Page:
The use of magic realism in ‘Love in the Time of Cholera’, the inspiration of our heavily plagiarized and appropriated blog title, forces us to reckon with the oxymoronic nature of current times.
The global outbreak of COVID-19 and its rapid spread has encouraged people all over the world to practice social distancing in an attempt to reduce the spread of the virus. As a result, most employees are working from home, manufacturing industries have halted operations, and public gatherings have been canceled. These measures are of an unprecedented nature and have left the world reeling with change.
Productivity has now become the mythic creature that we hopelessly chase, in the midst of endless scrolling through social media, torn between wanting to know more and being absolutely overwhelmed with the grim news that follows. At the same time, we are now almost compelled to slow down, take stock of our place in the midst of a global health emergency, and question our notions of work and well-being.
For us at Good Business Lab, the transition to working from home was relatively smooth. An existing workplace policy, we had fostered this habit, long prior to the lockdown, being preemptive of the effects of individual autonomy and flexibility to design own work habits on productivity. Familiarity with the now indispensable (hint: Zoom) modes of communication to keep our diversely located team in connect also helped.
However, this imposed isolation brought with it a kind of anxiety that was new for most. In one of our weekly team discussions, we shared our experiences with this lockdown. From being isolated in unfamiliar spaces, balancing chores with work deadlines, to reconciling with the uncertainty of stalled projects — adapting to the new normal, we realized, was something we were all struggling to come to terms with.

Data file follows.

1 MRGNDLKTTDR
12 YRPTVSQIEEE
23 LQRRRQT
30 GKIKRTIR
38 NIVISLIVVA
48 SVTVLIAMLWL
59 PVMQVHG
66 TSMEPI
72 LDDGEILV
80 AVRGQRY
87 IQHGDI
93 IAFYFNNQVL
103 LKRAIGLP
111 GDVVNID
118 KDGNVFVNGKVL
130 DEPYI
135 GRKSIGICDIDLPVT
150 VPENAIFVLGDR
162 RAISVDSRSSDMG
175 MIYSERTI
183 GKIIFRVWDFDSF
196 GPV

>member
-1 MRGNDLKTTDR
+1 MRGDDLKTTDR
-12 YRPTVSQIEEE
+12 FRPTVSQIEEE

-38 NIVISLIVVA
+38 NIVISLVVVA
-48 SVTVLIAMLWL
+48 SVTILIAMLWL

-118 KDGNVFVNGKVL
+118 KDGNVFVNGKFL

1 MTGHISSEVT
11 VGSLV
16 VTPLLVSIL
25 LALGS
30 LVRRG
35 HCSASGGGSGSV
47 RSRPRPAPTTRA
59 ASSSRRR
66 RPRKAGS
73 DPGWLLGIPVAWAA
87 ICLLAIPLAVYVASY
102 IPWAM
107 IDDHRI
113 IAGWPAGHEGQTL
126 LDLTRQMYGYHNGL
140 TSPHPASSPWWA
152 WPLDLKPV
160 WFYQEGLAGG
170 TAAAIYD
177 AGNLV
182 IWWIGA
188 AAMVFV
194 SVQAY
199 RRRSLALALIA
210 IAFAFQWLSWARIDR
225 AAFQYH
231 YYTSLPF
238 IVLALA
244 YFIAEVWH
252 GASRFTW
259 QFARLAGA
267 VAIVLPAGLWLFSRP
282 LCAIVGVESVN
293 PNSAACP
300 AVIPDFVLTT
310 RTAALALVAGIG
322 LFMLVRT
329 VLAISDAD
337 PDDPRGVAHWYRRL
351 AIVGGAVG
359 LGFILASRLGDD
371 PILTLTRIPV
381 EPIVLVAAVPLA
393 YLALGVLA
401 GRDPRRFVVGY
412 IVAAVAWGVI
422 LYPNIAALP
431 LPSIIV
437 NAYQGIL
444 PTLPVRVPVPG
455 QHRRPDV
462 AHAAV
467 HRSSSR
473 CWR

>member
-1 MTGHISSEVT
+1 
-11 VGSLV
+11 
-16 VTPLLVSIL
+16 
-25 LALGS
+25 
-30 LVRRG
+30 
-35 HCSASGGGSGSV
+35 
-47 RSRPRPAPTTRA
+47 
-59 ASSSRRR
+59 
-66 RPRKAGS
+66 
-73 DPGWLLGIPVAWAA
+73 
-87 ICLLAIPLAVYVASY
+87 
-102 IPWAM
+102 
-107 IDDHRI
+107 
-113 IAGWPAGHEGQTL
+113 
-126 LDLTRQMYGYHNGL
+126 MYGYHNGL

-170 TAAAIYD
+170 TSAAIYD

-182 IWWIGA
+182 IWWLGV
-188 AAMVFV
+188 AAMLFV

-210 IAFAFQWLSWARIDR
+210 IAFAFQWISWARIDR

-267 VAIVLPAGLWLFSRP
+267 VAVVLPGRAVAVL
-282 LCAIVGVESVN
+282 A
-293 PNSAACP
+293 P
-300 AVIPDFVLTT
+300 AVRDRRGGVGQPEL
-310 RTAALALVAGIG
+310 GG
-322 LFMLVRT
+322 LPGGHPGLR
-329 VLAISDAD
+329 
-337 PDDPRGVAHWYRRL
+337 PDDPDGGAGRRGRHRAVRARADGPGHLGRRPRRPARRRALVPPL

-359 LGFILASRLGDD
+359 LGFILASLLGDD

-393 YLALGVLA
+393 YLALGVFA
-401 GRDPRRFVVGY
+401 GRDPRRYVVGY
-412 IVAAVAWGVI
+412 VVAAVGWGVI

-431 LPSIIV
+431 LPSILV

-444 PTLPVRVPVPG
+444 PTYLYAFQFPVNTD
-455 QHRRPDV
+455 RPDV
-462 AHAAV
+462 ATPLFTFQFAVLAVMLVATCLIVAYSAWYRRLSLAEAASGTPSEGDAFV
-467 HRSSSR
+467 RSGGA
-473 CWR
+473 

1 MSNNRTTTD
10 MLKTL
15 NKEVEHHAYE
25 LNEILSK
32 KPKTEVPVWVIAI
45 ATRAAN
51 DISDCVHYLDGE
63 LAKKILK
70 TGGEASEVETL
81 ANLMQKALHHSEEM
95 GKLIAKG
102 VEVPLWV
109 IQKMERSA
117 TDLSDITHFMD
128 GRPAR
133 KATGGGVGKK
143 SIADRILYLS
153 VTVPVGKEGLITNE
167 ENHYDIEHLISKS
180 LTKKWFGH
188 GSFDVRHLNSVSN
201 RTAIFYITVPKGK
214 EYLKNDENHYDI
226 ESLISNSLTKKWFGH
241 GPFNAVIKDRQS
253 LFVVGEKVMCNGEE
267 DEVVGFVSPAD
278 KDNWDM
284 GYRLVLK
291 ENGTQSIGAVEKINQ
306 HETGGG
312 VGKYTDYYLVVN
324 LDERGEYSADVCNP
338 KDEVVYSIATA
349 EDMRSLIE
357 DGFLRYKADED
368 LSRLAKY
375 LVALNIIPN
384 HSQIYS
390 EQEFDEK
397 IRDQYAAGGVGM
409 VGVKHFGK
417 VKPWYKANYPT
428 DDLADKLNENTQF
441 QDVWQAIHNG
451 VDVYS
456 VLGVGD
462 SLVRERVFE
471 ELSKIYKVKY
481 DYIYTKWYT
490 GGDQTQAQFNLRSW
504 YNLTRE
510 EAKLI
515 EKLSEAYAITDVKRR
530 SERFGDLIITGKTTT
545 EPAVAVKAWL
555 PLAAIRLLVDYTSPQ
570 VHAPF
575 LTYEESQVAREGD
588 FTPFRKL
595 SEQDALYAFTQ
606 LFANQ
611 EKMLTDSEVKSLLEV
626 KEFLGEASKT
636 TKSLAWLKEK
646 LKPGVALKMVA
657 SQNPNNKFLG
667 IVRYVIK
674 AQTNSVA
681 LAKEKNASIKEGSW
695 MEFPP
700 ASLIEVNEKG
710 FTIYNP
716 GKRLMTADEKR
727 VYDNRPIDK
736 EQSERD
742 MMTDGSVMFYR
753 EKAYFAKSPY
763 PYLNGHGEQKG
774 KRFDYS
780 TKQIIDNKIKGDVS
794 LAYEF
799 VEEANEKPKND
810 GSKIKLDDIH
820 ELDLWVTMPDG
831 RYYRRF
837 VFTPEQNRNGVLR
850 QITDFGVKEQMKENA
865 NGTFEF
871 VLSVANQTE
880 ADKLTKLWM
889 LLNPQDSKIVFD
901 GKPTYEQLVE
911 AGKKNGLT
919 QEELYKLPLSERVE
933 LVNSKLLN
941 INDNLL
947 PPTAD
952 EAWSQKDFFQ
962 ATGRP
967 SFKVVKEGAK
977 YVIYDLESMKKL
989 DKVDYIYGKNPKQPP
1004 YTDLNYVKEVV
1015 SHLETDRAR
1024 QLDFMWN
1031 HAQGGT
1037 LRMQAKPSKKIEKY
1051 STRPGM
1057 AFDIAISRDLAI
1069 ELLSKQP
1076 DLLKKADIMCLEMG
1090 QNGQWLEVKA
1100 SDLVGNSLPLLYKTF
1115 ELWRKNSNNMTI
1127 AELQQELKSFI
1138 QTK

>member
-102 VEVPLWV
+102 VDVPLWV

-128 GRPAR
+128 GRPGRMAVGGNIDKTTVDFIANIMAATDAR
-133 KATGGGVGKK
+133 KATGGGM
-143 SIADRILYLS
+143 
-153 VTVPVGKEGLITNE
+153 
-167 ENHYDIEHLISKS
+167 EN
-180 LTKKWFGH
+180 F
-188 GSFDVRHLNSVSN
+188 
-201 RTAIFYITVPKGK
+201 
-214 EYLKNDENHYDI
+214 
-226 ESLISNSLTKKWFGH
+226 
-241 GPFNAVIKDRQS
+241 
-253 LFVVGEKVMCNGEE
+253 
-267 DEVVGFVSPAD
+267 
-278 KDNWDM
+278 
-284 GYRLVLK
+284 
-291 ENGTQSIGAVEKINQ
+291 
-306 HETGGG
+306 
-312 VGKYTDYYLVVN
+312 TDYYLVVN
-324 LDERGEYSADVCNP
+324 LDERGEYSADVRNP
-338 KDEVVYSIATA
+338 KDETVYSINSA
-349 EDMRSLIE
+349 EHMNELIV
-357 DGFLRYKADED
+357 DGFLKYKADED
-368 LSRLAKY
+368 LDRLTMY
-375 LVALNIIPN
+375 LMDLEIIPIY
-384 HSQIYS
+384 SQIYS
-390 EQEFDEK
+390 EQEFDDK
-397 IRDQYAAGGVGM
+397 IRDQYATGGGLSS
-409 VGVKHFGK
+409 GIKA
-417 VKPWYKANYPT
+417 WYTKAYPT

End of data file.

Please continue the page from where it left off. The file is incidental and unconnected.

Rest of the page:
India announced a 21-day nation-wide lockdown from March 24, 2020 to control the rapid spread of COVID-19. This announcement meant that we were confined to our homes. All our fieldwork had to be put on hold as our industry partner, Shahi Exports, had to cease all operations in their factories across the country. From then to now, we’ve been in lockdown for over a month.
What makes the events of the past few weeks even more distressing and challenging for an organization like ours is the economic implications of this lockdown on workers, especially migrant workers.
However, through all this change and turmoil, certain practices are emerging which we hope will carry on in the post-COVID world.
Institutionalizing measures to maintain good hygiene practices, introduced recently to control the risk of infection, should be seen as an integral feature in the workplace. Similarly, firms are using innovative technology and other modes of communication to mitigate the fears of their employees during these distressing times. This practice of encouraging dialogue between employees and management should be institutionalized, especially in labor-intensive workplaces, so workers have a platform to seek help, ask questions or air their grievances.
A learning that we take away and hope to contemplate further on, as a research organization working in the development space, is that our lives, our fields of work are governed by interconnected streams of structures, vulnerabilities, and constraints.
To work in silos, moving forward, would be a disservice to the solution that the field demands. Collaboration is important!
Stay tuned for updates on our website soon, for how we put these thoughts in action to do our bit for the world as a Covid-19 gesture.
This article was written by Ankita Nanda, Partnership and Design Associate at Good Business Lab.
Image credit: Nayantara Parikh
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